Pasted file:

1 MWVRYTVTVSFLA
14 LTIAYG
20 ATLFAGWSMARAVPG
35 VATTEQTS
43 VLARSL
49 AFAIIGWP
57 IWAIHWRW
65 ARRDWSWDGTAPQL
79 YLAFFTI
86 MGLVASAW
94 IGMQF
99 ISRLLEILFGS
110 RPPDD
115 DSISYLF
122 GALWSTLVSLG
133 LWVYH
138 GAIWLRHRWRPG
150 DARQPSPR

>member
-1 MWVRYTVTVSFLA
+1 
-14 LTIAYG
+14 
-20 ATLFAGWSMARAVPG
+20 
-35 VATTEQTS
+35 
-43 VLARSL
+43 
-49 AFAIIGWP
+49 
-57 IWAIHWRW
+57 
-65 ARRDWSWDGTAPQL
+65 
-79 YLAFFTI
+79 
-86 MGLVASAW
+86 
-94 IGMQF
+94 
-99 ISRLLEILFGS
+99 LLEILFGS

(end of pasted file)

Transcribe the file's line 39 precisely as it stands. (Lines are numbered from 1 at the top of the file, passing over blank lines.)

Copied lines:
+86 